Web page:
It is hard to be particularly bullish on markets at the moment. The daily headlines make for gloomy reading – a devastating and protracted war in Ukraine, soaring energy and commodity prices, hawkish central banks and a cost of living crisis. Furthermore, a sharp rotation from growth to value this year has caught many investors off-guard, leading to a very wide range of returns. Investor reflection and soul-searching after such a difficult first quarter has prompted a series of difficult questions:
- Do you still buy the dip or will equities follow the savage sell off in bonds?
- Is now the time to double-down on the growth style which has outperformed for so long or are its best days numbered?
- Is investing in value sectors such as energy and mining compatible with ESG?
- Has value become a crowded trade and how will it fare in a stagflationary/recessionary environment?
We don’t pretend to have the answers to these complex questions and we are wary of anyone claiming to know what the future holds with any real conviction. These are some of the trickiest markets we have faced in our careers - a view likely shared by many other investors. With geopolitical concerns coming to the fore at the same time that central banks are tightening liquidity, markets will likely stay volatile for the foreseeable future.
Amidst all the doom and gloom, there are some glimmers of hope. While we are the first to acknowledge our limitations when it comes to predicting macroeconomics (and now geopolitics!), as stock pickers we embrace rapidly changing and volatile markets as it allows us to uncover new and often overlooked opportunities. Market volatility often leads to a much wider dispersion of stock returns which is good for active management and stock pickers. Is a broad, passive investment in Europe advisable right now given the headwinds? Perhaps not, but we believe there are certain stocks and parts of the European market that are very interesting. Our highly active, all-cap approach allows us to the position the fund to benefit from these opportunities.
For example, we believe one of the main long-term outcomes from the Ukraine conflict is a renewed and immediate focus on energy dependency in Europe and a reduced reliance on Russian oil and gas. This pivot away from Russia has taken on a new sense of urgency with Poland and Bulgaria being cut off and Putin threatening to turn the taps off completely if payments aren’t made in roubles. Germany is at particular risk, given its reliance on Russian gas and talk of a full-scale embargo is spreading panic through the industrial heartland of Europe. Indeed, the CEO of chemicals group BASF suggested any shutdown could plunge German business into its “worst crisis since the second world war”. Governments are responding to this crisis at speed. The European Commission plans to cut Russian gas imports by two-thirds this year, as part of a package to diversify gas supplies and accelerate decarbonisation efforts. This will require enormous investments in infrastructure, new sources of liquefied natural gas (LNG) and accelerating the build out of renewables.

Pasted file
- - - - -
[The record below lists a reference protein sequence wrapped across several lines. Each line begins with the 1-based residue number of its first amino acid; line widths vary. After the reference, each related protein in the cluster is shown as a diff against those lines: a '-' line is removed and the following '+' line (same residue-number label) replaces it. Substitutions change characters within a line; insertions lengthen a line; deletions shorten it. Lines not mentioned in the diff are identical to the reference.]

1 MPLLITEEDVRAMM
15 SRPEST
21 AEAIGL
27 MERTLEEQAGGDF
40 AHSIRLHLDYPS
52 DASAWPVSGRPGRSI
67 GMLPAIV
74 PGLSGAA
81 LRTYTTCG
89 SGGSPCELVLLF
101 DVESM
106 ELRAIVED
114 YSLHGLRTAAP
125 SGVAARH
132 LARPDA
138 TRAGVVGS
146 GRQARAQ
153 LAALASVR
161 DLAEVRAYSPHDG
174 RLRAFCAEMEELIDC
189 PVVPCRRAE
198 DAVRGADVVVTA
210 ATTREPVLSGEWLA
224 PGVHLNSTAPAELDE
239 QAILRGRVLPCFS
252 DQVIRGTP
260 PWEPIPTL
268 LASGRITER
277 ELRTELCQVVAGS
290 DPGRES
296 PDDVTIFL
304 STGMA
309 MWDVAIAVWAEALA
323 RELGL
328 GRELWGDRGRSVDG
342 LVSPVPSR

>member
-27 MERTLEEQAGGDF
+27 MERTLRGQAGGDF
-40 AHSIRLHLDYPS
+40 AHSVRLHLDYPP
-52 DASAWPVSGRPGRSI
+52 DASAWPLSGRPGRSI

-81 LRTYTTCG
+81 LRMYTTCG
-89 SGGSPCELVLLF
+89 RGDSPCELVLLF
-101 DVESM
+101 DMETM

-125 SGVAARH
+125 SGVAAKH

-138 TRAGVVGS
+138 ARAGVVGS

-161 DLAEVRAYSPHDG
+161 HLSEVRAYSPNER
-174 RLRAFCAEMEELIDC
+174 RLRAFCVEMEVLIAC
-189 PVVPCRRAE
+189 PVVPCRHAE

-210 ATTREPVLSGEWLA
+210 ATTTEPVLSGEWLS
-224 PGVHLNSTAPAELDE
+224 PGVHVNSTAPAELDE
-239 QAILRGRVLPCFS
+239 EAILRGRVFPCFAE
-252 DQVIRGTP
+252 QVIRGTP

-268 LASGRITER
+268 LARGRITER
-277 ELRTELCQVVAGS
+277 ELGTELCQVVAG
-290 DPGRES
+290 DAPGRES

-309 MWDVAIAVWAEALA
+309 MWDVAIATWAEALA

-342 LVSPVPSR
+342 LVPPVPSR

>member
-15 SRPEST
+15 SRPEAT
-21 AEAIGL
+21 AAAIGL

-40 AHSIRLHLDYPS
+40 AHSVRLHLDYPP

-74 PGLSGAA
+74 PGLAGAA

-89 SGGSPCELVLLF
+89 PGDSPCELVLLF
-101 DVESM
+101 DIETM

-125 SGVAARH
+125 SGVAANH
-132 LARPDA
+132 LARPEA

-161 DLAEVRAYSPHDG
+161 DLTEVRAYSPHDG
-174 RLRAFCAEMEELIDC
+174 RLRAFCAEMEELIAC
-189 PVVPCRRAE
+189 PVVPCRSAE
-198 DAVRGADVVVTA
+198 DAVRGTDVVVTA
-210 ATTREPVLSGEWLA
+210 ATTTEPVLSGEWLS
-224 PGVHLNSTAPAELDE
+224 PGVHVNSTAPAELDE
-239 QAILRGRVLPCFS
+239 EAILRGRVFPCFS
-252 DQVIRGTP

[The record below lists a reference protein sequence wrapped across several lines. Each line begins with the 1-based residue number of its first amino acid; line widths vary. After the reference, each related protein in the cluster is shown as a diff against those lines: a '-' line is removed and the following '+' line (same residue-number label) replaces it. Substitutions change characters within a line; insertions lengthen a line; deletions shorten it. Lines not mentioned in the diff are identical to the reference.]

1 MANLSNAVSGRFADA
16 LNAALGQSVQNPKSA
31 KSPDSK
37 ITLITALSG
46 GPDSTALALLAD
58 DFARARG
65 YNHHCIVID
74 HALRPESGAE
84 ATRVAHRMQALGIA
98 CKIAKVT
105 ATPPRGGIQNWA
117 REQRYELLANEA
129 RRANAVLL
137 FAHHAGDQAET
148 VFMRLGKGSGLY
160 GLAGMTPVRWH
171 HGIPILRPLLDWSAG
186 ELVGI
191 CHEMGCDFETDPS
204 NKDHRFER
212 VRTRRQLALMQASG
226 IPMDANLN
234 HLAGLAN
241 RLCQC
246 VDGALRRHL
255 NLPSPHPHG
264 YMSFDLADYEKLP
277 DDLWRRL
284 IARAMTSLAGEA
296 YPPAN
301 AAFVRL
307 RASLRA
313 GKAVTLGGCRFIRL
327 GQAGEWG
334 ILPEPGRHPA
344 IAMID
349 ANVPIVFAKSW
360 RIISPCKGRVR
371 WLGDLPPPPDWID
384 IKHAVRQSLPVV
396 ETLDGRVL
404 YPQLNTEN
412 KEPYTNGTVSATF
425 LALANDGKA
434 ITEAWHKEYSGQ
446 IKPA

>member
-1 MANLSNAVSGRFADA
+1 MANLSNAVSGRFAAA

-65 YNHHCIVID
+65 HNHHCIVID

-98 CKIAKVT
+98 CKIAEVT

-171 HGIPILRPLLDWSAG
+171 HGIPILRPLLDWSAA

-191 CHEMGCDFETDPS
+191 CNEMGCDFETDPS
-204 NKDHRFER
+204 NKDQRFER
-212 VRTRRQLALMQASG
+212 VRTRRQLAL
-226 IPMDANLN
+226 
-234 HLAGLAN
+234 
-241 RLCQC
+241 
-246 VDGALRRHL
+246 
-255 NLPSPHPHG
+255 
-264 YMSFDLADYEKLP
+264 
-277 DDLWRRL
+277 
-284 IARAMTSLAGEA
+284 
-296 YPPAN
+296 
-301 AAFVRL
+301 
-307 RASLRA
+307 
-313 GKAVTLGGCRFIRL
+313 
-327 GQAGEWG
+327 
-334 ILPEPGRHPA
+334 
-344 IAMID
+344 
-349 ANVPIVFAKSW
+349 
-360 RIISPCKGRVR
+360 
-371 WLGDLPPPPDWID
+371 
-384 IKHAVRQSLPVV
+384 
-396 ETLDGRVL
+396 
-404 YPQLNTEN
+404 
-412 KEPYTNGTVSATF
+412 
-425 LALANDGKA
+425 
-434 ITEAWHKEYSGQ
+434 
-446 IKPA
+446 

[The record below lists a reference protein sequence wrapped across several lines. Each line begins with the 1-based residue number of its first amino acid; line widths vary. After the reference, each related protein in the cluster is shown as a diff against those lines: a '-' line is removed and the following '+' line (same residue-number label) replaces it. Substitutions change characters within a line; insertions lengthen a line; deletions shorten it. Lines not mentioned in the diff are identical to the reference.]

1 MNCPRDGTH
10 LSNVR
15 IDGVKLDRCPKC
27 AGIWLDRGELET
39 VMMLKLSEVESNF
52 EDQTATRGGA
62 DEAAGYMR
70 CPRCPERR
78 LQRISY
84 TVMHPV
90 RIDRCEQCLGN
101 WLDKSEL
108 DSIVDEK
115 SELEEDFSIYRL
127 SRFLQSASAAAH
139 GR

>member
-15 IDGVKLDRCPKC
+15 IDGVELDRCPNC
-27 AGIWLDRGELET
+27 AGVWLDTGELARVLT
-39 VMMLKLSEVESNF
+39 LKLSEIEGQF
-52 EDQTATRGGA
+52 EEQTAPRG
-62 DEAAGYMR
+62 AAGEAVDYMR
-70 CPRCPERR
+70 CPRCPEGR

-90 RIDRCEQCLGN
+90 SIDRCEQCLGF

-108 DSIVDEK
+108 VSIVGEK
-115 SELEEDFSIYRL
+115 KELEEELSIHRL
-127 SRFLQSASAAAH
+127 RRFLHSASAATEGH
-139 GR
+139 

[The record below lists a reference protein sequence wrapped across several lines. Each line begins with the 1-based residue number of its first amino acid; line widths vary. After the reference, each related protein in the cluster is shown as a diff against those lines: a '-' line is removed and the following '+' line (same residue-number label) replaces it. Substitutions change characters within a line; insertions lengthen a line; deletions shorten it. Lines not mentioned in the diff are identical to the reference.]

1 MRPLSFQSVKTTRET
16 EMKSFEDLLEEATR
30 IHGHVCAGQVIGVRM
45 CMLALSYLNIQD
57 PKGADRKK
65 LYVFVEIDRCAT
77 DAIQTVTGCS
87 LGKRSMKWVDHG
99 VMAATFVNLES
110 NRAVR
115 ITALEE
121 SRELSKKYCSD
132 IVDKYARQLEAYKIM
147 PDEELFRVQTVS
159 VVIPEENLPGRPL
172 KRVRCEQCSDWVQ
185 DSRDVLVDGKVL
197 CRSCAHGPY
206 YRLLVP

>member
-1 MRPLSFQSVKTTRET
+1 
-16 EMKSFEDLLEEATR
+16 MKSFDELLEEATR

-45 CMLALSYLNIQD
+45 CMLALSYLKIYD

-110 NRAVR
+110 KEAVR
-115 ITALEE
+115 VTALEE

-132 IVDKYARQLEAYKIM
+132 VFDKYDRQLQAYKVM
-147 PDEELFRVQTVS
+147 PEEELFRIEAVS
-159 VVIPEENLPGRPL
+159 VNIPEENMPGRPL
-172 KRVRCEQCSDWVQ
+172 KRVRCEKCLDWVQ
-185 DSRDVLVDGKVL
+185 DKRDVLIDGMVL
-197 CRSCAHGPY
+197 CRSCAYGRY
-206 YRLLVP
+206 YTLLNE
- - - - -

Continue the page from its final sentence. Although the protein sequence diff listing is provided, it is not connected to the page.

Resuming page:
When supply chains get redrawn on such a huge scale, there are beneficiaries and our ability to move down the market cap spectrum allows us to identify and invest in those winners. For example, Friedrich Vorwerk is a small-cap German company that is relatively unknown, but will play a key role in Germany weaning itself off Russian energy. With decades of experience, Vorwerk is a leading player in the design and implementation of critical energy infrastructure in natural gas, electricity and hydrogen. Utility and energy customers are now urgently turning to them, and Vorwerk’s biggest challenge is ramping up in advance of the massive influx of orders that it could win in coming months. There are other under-the-radar opportunities like this. Exmar is a small Belgian company that owns floating LNG infrastructure that could help European energy companies quickly realign some its gas supplies away from Russia in time for the winter.
Europe is changing fast. The energy transition was already underway with Europe leading the world with its green agenda. However, this voluntary and measured transition has now been escalated to an urgent case of energy security. The threat of energy rationing in Germany this winter is real, and governments and corporates are responding with a massive wave of investment. Amidst all the top-down noise and geopolitical newsflow occupying the market, we remain focused on hunting up and down value chains and finding (often contrarian) ideas that are set to benefit over the long term from a changing Europe.
Pras Jeyanandhan & Mike Clements
Managers, VT Downing European Unconstrained Income Fund
Risk warning: Opinions expressed represent the views of the fund manager at the time of publication, are subject to change, and should not be interpreted as investment advice. Please refer to the latest full Prospectus and KIID before investing; your attention is drawn to the risk, fees and taxation factors contained therein.
Please note that past performance is not a reliable indicator of future results. Capital is at risk. Investments and the income derived from them can fall as well as rise and investors may not get back the full amount invested. Investments in this fund should be held for the long term and are higher risk compared to investments solely in larger, more established companies.
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